It looks like wars of the future might actually be fought with lasers. The U.S. Navy has just declared an experimental laser weapon operational. That’s right: we have a fully armed and operational battle laser and we can witness its firepower.
The weapons system in question is a 30-kilowatt Laser Weapon System (or simply LaWS). Made of a mix of commercially available components and proprietary Navy software, the LaWS can effectively disinegrate targets at a “tactically significant” distance, and is more efficient than other lasers of the same size. Each laser blast breaks down to about one dollar per shot.
The weapon has its own unique power source that doubles as its cooling source — a “skid” that uses a diesel generator. Its navigation information, on the other hand, does come from its host ship — it uses navigation and close-in weapon systems data but can also be manually targeted and fired by sailors almost like it was a video game.
The LaWS was installed on the superstructure of the USS Ponce this summer as part of a $40 million research and development effort run by the Office of Naval Research and the Naval Sea Systems Command. Among the goals of this R&D program was a demonstration of the LaWS system that would test whether these types of weapons could be used successfully in an operational setting. And it passed the tests with flying colors (see video above). The LaWS disabled a small Scan Eagle-sized drone, detonated a rocket-propelled grenade, and burned out the engine of a rigid hull inflatable boat.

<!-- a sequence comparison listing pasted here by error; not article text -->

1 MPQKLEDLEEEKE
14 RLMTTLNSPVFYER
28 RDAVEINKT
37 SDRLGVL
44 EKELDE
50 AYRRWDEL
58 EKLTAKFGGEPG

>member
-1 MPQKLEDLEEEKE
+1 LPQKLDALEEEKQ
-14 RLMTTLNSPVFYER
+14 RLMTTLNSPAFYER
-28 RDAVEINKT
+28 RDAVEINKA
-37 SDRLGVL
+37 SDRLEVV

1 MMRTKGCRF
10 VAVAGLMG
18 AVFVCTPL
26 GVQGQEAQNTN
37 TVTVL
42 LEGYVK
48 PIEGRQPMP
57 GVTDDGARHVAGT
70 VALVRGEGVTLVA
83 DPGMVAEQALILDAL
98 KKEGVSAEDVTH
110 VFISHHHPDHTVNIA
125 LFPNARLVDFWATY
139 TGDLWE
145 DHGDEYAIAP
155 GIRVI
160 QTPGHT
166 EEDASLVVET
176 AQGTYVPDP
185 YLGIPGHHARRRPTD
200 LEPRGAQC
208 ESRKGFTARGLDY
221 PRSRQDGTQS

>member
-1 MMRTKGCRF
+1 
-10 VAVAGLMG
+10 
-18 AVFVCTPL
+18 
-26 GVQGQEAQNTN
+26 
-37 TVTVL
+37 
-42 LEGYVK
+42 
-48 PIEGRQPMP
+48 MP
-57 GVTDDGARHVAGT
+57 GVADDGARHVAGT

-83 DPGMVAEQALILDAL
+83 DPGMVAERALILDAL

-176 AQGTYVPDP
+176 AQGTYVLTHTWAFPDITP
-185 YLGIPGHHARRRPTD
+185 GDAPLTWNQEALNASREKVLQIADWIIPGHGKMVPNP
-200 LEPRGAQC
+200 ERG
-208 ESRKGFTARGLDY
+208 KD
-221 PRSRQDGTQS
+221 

None of the tests were on human targets. In fact, the weapon cannot be used on humans under the rules laid out in the Geneva Conventions. It’s purely a weapon to take out unmanned targets.
And now the system, which is currently afloat in the Persian Gulf, is operational. But only the ship’s captain has the authority to order its use if he feels it’s necessary to his ship and its sailors’ safety, most likely against slow-moving helicopters or fast-moving patrol craft.
The Navy intends to keep LaWS aboard the USS Ponce for one year while considering adding it to other ships. The goal, for the time being, is to have variations of the LaWS system on multiple ships by 2020.
IMAGE: US Navy